Saint Elizabeth Ann Seton Parish . . . Our Place in God’s Time
The parish story of Saint Elizabeth Ann Seton officially begins on June 22, 1963. It was on this date that Francis Cardinal Spellman established the parish. He named it after the first native New Yorker to be beatified, Elizabeth Ann Bayley-Seton. This daughter of a prominent New York physician, wife and mother of five children, became a convert to the faith after the death of her husband. A widow and a Catholic at the age of 30, Elizabeth Ann Seton would spend the remaining 16 years of her life providing education and health care for those placed in her charge. She did this in union with a group of Women Religious who would be known as the Sisters of Charity. She died at the age of 46 on January 4, 1821. Her exemplary life and heroic virtue led Pope John XXIII to promulgate her beatification on March 17, 1963. Ours was the first parish in the world placed under her patronage. The parish name changed from Blessed Elizabeth Ann Seton to Saint Elizabeth Ann Seton upon her canonization on September 14, 1975.
Catholic roots in Shrub Oak soil go far deeper. In 1897 the parish of Saint John the Evangelist was erected on Main Street across from the present library. The bell that summons us to gather as a worshiping community, heralds the "Angelus," tolls at our funerals and peals at our weddings, is the actual bell of Saint John's Church in founded 1897. The bell is inscribed "St. John the Evangelist Church, Reverend John McEvoy, Rector, Shrub Oaks, NY, 1897. McNeely Bell Co., Troy, NY, USA." Three mission churches were established during the next 19 years: Saint Peter’s (now known as Saint Patrick’s) in Yorktown Heights; Saint Paul’s in Lake Oscawana; and Saint George’s in Mohegan Lake. As it is with the ebb and flow of the tides, the needs of the changing and growing community called for the closing of Saint John’s in 1918. Nevertheless, the life of the Catholic community here continued to flourish. Many of our older parishioners can vividly recall First Communions, weddings, Midnight Masses, and a host of other formative spiritual events in the Chapel of Saint George. Our chapel dedicated to Our Lady and sacristy contain the permanent and prominent display of two of the precious LaFarge stained glass windows that once adorned the historic Saint George Chapel.
Monsignor Robert Delaney of Saint Patrick’s purchased 33 acres of land for $38,000, with foresight and in anticipation of the time when a new parish would be formed from the western portion of Saint Patrick’s. The growth of the local area led Cardinal Spellman, to establish our parish. He appointed the Right Reverend Monsignor Arthur F. Nugent, founding pastor. The Normandy style chapel of Saint George remains a notable landmark. In November 1964 the kick-off drive was initiated for our sixteen-classroom school and auditorium. While the school was set to open in the fall of 1966, the registration had already begun as early as February of that year.
In August of 1966 six Sisters of Charity arrived to provide Catholic education for our children. The school auditorium would serve as our parish "church" for more than 17 years. Through perseverance, persistence, prayer and much persuasion, Monsignor Nugent guided the parishioners in the building of our convent, our rectory, and finally in 1980, the present church. In 1993 the front entrance to the church was added by Msgr. Fogarty and our sanctuary was refurbished and Our Lady Memorial Chapel constructed by Bishop McCarthy. Together with the Sisters of Charity, especially with the herculean dedication of our present principal of almost 4 decades, Sister Gabriel Obraz, SC, Monsignor Nugent (d. November 1981) and his successor Monsignor Edmund F. Fogarty (d. August 1996), provided the educational and sacramental nourishment for the parishioners, as a parish is more than bricks and mortar. The youngsters who greeted Cardinal Spellman when he came for the dedication of the new parish are now grandparents, and their children greeted Cardinal John O’Connor when he came to celebrate the funeral Mass for Monsignor Fogarty. In 1996, Cardinal O’Connor appointed Monsignor James F. McCarthy as the third pastor of our parish, with Father S. Kulandairajan, Father Matthew Grier and Father Joseph Giandurco serving as associate pastors. In 2002 Father George Lodi was appointed associate pastor. Msgr. Thomas Sandi arrived in September 2002. They continue to guide us on our way to the Lord's kingdom.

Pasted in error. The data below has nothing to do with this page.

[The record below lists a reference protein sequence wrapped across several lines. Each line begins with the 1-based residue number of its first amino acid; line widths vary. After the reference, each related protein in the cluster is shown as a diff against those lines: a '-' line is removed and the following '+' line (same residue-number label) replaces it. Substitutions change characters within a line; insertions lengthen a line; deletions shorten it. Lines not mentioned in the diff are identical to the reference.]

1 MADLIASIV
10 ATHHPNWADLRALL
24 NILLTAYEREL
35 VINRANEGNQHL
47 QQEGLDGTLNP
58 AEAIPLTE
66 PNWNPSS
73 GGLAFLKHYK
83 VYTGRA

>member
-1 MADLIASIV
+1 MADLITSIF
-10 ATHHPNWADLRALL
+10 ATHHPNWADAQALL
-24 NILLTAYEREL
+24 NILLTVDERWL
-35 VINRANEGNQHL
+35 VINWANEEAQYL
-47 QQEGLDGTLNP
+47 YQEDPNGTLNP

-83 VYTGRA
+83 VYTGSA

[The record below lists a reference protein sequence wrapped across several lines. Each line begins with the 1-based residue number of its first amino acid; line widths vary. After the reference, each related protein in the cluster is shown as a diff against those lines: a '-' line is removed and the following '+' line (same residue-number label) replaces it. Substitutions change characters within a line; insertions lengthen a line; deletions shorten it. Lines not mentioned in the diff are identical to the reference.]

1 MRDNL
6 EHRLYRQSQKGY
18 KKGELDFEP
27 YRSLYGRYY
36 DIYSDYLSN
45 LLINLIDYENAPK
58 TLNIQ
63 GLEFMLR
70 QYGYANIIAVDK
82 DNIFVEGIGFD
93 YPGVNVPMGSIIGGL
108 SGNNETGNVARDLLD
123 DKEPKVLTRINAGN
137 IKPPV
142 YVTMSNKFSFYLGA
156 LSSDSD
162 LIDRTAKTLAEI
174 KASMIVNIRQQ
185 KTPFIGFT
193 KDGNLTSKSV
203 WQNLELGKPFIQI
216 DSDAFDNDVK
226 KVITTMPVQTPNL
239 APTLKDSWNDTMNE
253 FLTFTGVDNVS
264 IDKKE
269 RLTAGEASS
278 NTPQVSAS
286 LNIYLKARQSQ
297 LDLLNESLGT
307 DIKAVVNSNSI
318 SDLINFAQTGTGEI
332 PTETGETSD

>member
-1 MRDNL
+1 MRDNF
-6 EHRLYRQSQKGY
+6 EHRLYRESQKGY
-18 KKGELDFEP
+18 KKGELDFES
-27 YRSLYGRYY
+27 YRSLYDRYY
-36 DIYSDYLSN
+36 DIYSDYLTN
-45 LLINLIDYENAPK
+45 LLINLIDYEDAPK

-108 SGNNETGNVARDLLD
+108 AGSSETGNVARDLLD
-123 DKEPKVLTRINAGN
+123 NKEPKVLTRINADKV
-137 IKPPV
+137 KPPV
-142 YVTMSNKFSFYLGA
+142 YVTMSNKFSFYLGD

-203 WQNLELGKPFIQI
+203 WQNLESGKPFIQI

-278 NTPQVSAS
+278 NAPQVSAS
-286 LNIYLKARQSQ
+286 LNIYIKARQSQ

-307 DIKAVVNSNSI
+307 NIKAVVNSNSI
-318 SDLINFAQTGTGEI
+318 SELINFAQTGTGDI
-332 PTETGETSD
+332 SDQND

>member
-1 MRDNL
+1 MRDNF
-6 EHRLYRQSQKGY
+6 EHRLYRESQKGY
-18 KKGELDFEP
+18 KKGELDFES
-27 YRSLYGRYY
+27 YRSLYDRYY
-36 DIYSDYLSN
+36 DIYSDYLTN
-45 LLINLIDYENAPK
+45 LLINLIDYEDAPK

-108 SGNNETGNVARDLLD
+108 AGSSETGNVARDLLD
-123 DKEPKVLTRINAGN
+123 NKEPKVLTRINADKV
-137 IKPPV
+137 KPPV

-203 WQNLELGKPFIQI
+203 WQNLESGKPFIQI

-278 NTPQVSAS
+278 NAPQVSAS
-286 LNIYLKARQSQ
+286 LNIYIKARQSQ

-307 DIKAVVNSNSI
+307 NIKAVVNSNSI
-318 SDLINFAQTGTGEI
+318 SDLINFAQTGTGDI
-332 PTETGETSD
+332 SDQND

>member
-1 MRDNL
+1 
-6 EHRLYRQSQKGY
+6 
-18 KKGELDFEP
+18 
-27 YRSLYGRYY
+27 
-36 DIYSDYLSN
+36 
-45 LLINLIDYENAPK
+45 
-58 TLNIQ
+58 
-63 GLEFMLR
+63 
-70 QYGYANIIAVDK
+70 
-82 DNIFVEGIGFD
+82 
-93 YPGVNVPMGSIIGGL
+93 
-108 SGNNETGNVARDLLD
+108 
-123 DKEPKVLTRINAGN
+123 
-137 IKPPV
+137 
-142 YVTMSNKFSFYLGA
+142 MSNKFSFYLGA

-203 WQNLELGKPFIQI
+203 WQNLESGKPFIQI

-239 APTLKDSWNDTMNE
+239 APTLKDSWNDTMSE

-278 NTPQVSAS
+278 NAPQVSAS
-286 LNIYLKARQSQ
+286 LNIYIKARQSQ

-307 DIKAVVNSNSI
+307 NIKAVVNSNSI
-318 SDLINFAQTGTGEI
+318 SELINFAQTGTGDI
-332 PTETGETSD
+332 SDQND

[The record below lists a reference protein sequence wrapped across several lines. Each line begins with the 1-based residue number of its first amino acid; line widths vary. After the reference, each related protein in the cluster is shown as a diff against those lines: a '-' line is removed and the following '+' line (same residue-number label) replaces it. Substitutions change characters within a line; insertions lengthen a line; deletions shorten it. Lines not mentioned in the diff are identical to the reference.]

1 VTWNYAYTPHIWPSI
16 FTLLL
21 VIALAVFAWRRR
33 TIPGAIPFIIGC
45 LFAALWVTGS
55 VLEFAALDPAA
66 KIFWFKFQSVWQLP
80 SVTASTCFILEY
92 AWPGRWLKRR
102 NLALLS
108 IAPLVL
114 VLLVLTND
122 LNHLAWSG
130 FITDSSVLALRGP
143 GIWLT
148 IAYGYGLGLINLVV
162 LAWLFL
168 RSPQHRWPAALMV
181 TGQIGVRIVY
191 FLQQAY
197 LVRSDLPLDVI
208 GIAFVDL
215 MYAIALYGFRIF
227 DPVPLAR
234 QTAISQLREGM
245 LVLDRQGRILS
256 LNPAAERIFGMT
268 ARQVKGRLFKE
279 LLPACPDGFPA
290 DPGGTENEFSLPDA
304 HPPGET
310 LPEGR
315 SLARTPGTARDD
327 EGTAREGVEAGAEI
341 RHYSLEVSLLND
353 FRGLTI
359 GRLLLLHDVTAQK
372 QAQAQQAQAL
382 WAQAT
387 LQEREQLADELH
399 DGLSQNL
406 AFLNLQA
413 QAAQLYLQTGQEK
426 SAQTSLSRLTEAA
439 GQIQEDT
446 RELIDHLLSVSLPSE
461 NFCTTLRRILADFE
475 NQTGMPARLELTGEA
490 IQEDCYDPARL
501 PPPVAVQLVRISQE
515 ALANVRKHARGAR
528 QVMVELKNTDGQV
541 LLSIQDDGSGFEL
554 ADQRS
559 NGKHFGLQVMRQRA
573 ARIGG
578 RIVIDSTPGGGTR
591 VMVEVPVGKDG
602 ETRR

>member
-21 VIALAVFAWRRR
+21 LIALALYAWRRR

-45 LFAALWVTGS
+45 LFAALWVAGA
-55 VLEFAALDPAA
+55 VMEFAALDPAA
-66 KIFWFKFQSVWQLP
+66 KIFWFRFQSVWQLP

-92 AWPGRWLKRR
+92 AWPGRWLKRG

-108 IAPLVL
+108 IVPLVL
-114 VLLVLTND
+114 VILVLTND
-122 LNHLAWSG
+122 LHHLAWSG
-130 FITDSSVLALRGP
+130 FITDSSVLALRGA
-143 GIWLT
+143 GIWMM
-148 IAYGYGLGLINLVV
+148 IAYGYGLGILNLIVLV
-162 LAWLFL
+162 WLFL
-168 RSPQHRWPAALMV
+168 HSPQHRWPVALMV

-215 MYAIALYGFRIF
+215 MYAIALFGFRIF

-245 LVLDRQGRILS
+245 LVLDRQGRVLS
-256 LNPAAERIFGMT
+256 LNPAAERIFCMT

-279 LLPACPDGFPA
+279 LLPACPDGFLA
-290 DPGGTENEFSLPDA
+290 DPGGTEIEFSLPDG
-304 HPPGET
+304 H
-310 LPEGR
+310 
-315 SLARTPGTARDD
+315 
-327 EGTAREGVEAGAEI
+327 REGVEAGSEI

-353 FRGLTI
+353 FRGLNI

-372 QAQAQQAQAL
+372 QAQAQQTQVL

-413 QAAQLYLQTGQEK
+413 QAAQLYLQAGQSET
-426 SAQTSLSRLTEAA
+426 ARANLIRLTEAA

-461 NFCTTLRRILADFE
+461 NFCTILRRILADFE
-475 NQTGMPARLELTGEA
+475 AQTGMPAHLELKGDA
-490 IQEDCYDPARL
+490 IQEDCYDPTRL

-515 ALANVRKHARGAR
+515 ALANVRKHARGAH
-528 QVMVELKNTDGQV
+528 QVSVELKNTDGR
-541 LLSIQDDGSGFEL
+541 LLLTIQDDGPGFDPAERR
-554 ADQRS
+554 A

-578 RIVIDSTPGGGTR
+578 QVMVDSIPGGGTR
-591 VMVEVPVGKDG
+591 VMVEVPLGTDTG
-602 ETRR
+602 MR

On Palm Sunday 2002, we blessed the devotional chapel dedicated to the Blessed Mother. It is a chapel that memorializes children who have died. A 'perpetual flame" burns before an original Russian icon of Jesus' Mother, represneting parishioners at prayer. The centerpiece of the chapel is the exquisite sculpture Mary, Heart of Believers, which was created by parishioner Eric Winogradoff, out of 10-ton piece of Carrera marble. This image of Mary, in memory of all the deceased children of Seton, will forever inspire confidence for all who come to her seeking her consolation and intercession.
Pope John Paul II has said that a parish is "a family of families." In all we do, we seek to be faithful to this ideal. The life of any family is marked by memories and hopes—by tears and laughter, so too is our parish life. We can look back at a relatively young parish of 40 years, proud of what the grace of God has made of us.